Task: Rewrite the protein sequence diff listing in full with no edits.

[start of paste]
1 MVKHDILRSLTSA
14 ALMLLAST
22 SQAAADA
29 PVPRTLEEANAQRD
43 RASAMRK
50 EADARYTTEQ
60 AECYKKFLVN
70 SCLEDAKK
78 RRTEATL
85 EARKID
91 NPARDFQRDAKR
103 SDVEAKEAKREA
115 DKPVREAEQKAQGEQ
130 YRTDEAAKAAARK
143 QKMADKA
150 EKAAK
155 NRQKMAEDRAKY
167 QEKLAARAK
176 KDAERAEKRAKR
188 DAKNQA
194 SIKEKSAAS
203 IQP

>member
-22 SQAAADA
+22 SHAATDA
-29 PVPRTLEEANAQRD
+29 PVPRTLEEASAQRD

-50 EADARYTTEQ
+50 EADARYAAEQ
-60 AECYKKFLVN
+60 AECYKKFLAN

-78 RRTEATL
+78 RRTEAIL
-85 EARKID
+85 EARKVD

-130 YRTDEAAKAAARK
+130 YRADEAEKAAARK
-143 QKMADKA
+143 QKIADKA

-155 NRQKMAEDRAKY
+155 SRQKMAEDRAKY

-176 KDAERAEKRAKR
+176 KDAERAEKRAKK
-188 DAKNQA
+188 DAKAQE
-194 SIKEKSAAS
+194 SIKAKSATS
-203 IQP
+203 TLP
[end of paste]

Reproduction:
1 MVKHDILRSLTSA
14 ALMLLAST
22 SQAAADA
29 PVPRTLEEANAQRD
43 RASAMRK
50 EADARYTTEQ
60 AECYKKFLVN
70 SCLEDAKK
78 RRTEATL
85 EARKID
91 NPARDFQRDAKR
103 SDVEAKEAKREA
115 DKPVREAEQKAQGEQ
130 YRTDEAAKAAARK
143 QKMADKA
150 EKAAK
155 NRQKMAEDRAKY
167 QEKLAARAK
176 KDAERAEKRAKR
188 DAKNQA
194 SIKEKSAAS
203 IQP

>member
-22 SQAAADA
+22 SHAATDA
-29 PVPRTLEEANAQRD
+29 PVPRTLEEASAQRD

-50 EADARYTTEQ
+50 EADARYAAEQ
-60 AECYKKFLVN
+60 AECYKKFLAN

-78 RRTEATL
+78 RRTEAIL
-85 EARKID
+85 EARKVD

-130 YRTDEAAKAAARK
+130 YRADEAEKAAARK
-143 QKMADKA
+143 QKIADKA

-155 NRQKMAEDRAKY
+155 SRQKMAEDRAKY

-176 KDAERAEKRAKR
+176 KDAERAEKRAKK
-188 DAKNQA
+188 DAKAQE
-194 SIKEKSAAS
+194 SIKAKSATS
-203 IQP
+203 TLP